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In Rare Flare-Up, Uzbek Workers Lay Into Management


UzGazOil gas stations are now Uzbekneftegaz gas stations.

A group of workers in Uzbekistan has faced its state-owned employer and made demands.

That is something unheard of in Uzbekistan for many years. It would practically have been treason when Islam Karimov was president of Uzbekistan.

But Karimov died in September, and new Uzbek President Shavkat Mirziyaev has been talking a lot about the responsibility of authorities to the people.

Seems someone believed him.

That someone is a group of employees at UzGazOil gas stations. Actually, they are now employees of Uzbekneftegaz gas stations, since in February the company rebranded. (Or, more appropriately, translated the company’s name into Uzbek. Uzbekneftegaz, in Uzbek, means "Uzbek oil and gas.")

RFE/RL’s Uzbek Service, known locally as Ozodlik, spoke to some of the workers who were at this unusual meeting with company officials on April 20 in Tashkent.

Rebranding was at the heart of the matter, since many gas-station employees were reportedly under the impression the new name would mean the company’s management would be changed and they would finally be paid on time.

Nothing of the sort.

One of the complaints made at the meeting with Uzbekneftegaz officials was that wages -- at least full wages -- had not been paid since the company changed its name.

"I haven’t received my salary for two months already," one employee told Ozodlik. "I went to the accountant, but instead of giving me my salary, which should have been 1 million soms" -- or about $125 -- "they gave me only 300,000 soms."

This source said he soon discovered he was not the only employee with this problem, and others from Uzbekneftegaz confirmed to Ozodlik that they have had similar problems.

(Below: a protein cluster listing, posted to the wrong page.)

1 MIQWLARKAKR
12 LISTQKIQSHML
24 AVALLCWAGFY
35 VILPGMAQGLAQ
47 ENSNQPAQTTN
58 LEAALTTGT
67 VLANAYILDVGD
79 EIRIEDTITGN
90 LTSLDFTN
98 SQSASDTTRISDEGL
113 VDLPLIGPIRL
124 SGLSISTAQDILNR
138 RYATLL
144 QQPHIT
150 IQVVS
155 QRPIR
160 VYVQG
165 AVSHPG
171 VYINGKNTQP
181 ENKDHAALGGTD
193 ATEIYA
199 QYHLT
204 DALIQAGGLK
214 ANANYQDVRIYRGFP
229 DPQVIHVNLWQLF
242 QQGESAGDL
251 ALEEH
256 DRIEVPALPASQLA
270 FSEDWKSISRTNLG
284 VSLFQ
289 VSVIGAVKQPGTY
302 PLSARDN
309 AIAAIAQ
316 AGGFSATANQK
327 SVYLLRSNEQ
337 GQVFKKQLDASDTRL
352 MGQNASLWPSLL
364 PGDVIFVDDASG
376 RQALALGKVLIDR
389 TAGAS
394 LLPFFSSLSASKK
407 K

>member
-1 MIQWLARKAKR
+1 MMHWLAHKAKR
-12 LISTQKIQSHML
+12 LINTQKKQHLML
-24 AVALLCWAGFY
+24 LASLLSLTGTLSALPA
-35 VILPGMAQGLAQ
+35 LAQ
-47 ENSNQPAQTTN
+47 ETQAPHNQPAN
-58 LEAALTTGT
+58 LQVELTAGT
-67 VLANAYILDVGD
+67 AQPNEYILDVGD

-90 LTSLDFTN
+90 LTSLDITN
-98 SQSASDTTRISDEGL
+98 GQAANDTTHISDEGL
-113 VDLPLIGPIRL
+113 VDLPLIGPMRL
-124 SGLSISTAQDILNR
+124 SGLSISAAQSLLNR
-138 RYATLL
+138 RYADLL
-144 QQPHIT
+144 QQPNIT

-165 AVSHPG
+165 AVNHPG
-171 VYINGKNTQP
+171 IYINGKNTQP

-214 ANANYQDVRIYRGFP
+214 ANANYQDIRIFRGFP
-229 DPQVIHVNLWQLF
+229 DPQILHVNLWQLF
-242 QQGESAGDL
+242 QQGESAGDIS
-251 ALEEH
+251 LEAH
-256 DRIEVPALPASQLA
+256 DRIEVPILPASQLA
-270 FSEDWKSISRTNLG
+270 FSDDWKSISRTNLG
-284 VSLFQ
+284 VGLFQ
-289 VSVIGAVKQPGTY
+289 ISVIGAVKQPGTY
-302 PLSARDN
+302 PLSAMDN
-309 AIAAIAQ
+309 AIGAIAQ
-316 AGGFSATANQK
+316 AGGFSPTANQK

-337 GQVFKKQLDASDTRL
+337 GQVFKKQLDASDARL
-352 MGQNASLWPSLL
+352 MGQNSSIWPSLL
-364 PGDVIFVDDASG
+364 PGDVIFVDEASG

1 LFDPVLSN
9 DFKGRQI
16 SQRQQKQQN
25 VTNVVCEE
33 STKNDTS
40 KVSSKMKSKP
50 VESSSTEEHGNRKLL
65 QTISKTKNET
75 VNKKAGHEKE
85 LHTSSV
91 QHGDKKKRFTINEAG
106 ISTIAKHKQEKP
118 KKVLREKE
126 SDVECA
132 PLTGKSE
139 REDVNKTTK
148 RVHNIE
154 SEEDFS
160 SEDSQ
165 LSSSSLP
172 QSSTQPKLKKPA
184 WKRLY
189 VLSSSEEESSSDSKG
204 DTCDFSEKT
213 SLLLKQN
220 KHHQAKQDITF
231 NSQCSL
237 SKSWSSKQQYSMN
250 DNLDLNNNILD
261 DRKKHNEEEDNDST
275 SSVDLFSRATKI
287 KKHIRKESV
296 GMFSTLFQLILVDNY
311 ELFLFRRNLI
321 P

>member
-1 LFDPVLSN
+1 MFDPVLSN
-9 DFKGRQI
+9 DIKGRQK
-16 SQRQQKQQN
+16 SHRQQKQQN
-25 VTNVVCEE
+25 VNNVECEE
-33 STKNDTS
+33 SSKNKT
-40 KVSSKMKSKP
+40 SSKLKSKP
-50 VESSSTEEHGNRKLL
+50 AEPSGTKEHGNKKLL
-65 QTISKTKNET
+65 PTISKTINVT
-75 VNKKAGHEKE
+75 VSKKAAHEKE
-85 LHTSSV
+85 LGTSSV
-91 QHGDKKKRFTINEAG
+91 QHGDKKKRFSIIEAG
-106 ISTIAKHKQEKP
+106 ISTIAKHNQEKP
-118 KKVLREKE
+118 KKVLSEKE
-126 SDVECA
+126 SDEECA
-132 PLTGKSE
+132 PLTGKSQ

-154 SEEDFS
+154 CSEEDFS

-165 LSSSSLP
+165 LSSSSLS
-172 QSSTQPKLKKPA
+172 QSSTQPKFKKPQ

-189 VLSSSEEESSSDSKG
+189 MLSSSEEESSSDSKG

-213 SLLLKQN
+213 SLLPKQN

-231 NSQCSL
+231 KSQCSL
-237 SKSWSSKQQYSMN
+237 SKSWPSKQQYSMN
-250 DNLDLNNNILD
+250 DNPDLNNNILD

So he went to the April 20 meeting, along with many other Uzbekneftegaz employees.

"The hall was filled with people," he said. "[At the meeting] there were those who had not received their salaries and those who were dismissed and not paid any severance."

Another complaint by Uzbekneftegaz employees was that some of their co-workers had reportedly been dismissed without grounds since the company rebranded.

According to this Uzbekneftegaz employee, the company’s director, Batyr Turaev, attended, along with two other company officials. There are two videos, purportedly from the meeting.

One shows a man saying he has eight children and that he was unfairly fired. "Why didn't they give me severance pay?" he asks, adding. "How can I feed my children now?"

Workers in the hall shouted out their support:

The other video shows a man believed to be Uzbekneftegaz chief Turaev trying to calm the workers:

While workers at the meeting in Tashkent appeared able to voice their complaints to management, there was no indication that any of their demands would be met.

However, there has also been no word so far that any of the employees who complained at the meeting were punished or threatened in any way, as would almost surely have been the case when Karimov was Uzbekistan’s president.